Stimulus-Reinforcer Contingencies And Local Behavioral Contrast

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Journal Of The Experimental Analysis Of Behavior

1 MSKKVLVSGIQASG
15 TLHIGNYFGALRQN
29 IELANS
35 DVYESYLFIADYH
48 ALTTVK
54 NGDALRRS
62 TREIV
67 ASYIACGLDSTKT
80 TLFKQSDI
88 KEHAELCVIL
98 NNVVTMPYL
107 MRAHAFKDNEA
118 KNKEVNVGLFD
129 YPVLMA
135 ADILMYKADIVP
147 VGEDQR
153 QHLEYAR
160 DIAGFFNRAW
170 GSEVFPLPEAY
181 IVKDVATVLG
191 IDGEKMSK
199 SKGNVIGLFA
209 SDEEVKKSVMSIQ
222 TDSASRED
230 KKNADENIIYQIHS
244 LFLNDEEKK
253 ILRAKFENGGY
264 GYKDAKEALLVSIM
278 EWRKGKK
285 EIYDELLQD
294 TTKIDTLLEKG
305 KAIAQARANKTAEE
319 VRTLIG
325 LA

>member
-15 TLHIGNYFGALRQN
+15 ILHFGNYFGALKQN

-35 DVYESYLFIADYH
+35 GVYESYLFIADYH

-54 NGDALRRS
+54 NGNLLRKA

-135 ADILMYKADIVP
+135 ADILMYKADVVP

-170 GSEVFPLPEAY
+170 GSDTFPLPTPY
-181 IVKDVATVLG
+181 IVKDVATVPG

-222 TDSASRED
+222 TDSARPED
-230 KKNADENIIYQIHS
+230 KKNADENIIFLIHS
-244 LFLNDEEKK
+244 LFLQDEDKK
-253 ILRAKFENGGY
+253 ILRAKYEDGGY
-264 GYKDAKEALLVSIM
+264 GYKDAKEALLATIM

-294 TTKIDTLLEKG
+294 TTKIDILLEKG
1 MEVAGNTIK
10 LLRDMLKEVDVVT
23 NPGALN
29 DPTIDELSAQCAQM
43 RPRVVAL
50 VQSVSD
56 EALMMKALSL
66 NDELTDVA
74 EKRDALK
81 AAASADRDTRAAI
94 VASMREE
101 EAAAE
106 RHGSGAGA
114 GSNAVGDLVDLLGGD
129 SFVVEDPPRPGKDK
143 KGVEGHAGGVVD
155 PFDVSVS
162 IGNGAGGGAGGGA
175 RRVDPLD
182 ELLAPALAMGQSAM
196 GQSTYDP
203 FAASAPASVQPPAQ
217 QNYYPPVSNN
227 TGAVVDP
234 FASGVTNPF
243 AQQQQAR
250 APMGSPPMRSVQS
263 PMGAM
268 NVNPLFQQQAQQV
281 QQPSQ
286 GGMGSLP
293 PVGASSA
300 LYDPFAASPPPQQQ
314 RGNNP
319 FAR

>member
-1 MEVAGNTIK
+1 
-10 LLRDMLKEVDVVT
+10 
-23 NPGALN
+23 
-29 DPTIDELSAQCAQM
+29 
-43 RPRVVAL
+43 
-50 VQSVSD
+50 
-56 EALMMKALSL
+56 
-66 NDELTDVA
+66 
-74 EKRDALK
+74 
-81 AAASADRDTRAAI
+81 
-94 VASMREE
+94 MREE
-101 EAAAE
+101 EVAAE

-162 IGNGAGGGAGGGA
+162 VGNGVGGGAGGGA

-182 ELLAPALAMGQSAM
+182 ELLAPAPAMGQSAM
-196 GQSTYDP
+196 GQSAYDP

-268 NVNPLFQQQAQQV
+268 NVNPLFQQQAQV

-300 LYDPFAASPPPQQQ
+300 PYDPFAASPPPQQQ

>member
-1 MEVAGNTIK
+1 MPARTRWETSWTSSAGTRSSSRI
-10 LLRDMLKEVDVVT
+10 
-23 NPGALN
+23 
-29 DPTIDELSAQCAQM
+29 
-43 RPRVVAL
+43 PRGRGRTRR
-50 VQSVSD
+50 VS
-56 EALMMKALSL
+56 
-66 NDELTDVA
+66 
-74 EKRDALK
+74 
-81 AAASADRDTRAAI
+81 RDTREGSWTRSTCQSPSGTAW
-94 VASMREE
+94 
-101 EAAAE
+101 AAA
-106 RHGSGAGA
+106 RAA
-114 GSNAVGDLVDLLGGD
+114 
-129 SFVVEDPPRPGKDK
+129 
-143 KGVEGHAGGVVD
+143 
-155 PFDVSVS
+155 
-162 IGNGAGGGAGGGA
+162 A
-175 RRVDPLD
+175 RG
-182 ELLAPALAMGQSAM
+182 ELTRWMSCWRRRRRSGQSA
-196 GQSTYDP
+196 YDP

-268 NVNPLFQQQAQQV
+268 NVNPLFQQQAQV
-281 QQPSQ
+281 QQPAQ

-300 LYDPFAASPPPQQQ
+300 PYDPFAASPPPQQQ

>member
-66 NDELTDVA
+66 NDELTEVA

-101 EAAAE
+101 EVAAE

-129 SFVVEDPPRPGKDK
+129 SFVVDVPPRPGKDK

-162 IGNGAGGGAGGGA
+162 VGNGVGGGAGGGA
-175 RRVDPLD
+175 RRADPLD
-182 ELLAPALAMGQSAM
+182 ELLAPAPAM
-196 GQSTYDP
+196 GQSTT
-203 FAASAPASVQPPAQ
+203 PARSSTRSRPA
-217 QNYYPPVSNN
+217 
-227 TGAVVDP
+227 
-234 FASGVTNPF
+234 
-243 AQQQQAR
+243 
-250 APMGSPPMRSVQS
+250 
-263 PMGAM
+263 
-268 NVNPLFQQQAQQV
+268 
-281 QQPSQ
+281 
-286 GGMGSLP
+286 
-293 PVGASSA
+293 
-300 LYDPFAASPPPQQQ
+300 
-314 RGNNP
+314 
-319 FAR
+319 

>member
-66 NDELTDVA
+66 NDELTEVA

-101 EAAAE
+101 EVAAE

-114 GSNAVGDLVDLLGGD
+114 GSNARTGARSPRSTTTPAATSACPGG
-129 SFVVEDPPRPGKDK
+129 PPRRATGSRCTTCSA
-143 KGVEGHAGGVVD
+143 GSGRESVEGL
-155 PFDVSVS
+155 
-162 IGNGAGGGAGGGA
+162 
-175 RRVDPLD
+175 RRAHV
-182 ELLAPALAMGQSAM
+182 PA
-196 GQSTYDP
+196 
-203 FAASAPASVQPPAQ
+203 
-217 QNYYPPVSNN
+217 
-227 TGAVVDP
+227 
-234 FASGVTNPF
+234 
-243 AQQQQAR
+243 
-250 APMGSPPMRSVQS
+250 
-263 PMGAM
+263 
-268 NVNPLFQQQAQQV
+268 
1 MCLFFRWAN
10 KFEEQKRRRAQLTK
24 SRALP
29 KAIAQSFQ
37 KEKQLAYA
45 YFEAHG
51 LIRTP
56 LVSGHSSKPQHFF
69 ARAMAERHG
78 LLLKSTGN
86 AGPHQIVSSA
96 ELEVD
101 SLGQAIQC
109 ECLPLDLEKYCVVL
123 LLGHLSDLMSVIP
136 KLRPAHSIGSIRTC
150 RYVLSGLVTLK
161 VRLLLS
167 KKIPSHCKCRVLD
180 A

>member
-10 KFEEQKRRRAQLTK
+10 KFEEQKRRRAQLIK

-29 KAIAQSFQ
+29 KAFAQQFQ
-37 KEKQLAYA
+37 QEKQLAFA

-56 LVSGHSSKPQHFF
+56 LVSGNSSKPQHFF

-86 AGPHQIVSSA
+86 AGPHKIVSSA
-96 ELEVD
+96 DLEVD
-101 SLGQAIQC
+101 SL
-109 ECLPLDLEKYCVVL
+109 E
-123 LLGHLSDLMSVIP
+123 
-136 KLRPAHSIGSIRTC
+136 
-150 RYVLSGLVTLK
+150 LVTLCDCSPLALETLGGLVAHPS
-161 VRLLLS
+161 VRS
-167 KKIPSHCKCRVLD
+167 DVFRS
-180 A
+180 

Four pigeons were exposed to a series of multiple schedules of variable-interval reinforcement in which pecks were required on one key (operant key) and components were signalled on a second key (signal key). Four additional pigeons experienced identical conditions, except that a yoking procedure delivered food on variable-time schedules, with no key pecks required. One of the components of the multiple schedule was constant throughout the experiment as a variable-interval (or variable-time) 30-second schedule. Operant-key responding during the constant component was uniform throughout the component, uninfluenced by changes in the duration of the variable component, and only slightly influenced by changes in reinforcement frequency correlated with the variable component. By comparison, signal-key response rate during the constant component was highest at the onset of the component, was higher when the variable component was 60-sec long than when it was 1-sec long, and was higher when no reinforcement occurred in the variable component than when reinforcement was scheduled in the variable component. These characteristics of signal-key pecking matched characteristics of local positive behavioral contrast. These data are taken to support the “additivity theory” of behavioral contrast and to suggest that Pavlovian stimulus-reinforcer relations contribute primarily to the phenomenon of local positive contrast.